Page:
By Verbal Adam | OBSERVER Correspondent
OAK PARK – Human rights activist Ben Jealous discussed his new book, “Never Forget Our People Were Always Free: A Parable of American Healing,” and more at Sacramento’s Underground Books in Oak Park on Feb. 20. The book was released last month.
Jealous was the youngest national president and CEO of the NAACP and is the first Black executive director of the Sierra Club. He is also a partner at Kapor Capital and a Distinguished Visiting Fellow at University of Pennsylvania Carey Law, where he currently teaches a course on Leadership and Racial Justice
Jealous took questions from OBSERVER President and Publisher Larry Lee.
Q: Tell us a little bit about where you are now professionally and how you got there.
A: First of all, it’s great to be here with you. This block seems like the Wakanda of Sacramento. Good job, Kevin [Johnson]. I’ve heard you describe it but it’s something else to experience.
We were young Turks, if you will, in the Black press a quarter century ago. It was in some ways that journey this book started. The stories in this book are from my years as a journalist in Mississippi at the Jackson Advocate, which is the Sacramento OBSERVER of Mississippi, but when you’re in Mississippi and you do what the OBSERVER does, you get blown up. [It happened] four times in the ’80s and ’90s. We were last firebombed in ’98, and riddled with submachine gun bullets in the early ’90s. I was so glad when I took over the trade association of Black newspapers to find out that I wasn’t the only young Black person crazy enough to invest a career in the Black press, which everybody’s been saying has been dying, but it’s not, and it’s thriving in a lot of places, and Sacramento is one of those places and, Larry, thank you.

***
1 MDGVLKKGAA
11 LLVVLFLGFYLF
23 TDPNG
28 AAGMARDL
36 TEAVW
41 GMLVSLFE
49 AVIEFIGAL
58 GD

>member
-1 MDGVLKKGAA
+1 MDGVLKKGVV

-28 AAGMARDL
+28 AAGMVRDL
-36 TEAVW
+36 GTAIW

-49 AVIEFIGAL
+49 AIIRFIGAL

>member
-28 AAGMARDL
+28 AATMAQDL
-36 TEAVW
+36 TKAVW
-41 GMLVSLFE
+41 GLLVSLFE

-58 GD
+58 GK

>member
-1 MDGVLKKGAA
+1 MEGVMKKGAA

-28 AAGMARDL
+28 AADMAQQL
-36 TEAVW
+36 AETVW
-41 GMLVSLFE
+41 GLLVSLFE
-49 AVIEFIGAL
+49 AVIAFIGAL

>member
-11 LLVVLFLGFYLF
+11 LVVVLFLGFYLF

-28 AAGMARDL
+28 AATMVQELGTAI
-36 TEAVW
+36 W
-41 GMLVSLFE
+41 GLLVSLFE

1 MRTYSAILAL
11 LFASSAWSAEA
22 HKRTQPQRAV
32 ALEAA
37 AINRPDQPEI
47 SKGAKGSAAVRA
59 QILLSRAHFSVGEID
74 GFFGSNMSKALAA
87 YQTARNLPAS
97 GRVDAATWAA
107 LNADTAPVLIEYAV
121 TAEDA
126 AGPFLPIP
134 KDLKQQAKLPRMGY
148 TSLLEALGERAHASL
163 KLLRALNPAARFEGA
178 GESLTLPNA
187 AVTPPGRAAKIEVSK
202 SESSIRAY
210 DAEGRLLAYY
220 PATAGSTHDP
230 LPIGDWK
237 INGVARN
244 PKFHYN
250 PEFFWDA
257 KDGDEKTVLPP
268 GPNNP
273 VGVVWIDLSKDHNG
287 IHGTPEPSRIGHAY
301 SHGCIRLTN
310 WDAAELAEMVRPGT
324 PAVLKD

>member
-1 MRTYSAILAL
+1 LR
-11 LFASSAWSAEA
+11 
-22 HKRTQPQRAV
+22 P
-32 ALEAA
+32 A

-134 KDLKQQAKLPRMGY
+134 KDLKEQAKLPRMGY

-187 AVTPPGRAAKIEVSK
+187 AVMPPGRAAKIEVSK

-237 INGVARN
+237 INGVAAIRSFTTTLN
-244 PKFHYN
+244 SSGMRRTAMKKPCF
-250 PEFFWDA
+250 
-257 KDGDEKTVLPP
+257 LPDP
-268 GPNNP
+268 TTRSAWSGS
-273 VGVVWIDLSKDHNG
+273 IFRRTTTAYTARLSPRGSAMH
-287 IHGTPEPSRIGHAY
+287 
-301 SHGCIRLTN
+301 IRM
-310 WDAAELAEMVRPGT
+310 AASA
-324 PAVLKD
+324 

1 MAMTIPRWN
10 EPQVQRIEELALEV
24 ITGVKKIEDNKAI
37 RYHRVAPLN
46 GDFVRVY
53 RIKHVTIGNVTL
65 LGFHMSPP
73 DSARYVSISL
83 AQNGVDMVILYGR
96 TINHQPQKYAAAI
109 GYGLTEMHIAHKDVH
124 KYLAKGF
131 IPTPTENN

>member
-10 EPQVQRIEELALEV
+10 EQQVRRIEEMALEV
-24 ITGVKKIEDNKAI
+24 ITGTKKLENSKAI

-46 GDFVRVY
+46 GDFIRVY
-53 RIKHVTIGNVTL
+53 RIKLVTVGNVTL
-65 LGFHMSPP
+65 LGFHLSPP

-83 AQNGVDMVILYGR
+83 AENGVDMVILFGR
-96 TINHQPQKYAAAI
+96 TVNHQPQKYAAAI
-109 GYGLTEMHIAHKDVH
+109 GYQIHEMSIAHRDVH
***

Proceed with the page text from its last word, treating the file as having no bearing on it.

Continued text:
I’m going to be taking over the Sierra Club on [Feb. 28]. That seems odd for a Black guy to run a green group. It’s never happened. There’s never been a major environmental organization led by a Black person in the United States. Despite the fact that Van Jones has been running around for 20 years saying that there is no green vote without the Black or brown vote because Latinos are number one and Blacks are number two, as far as being the base of the environmentalist movement that comes to supporting environmental regulation. It’s been about half a century since a major conservationist magazine [had a cover story hailing] the greenest caucus in the U.S. Congress. There was a photo of the Congressional Black Caucus. Big oil, big gas has been hip to that ever since then. They hired an army of lobbyists, matched them all up with the [caucus]. But the Sierra Club, the nice thing is, walking in the door, it is the most inclusive of all the major environmental groups. I can say it with some authority because I worked for another major green group when I was 21 and only lasted six months. I came in to launch a big national program that was a success. On my first day, the one Black executive put me in her office said, “How does it feel to work for a white organization? No, that won’t change anytime soon.”
And I went to the one Black executive over at Greenpeace who was sort of the ombudsman for us young greens. And I said, “Brother, whoa. It was my Black momma who wrote checks to that organization. Like, what are they talking about?” And he’s like, “Yeah, it’s a lot of work, man. You might want to go back to civil rights.”
And I did, but I never left the environmentalist movement. I started the first years ago. I was 15 in Monterey, California. You know, we were Black kids growing up around redwood. Trees like that exist in Northern California. Here we are. And my parents were kind of hippies and bohemians. I’d grown up going to civil rights protests. I’ve organized a lot since, but the first protest I ever helped organize was an anti-clearcutting rally here in Sacramento and my first order of business at the NAACP was launching our climate justice program. And the beautiful thing about Black folks is, like, we just want to know what the truth is. So when a lot of green groups felt awkward after Hurricane Katrina, after Galveston, after all those disasters, floods in the Iowa River, just walking in and saying “This is what’s going on, y’all, and this is how we stop it.” So when Sierra Club called, you know, I said it sounds like a fun challenge. It feels like coming full circle.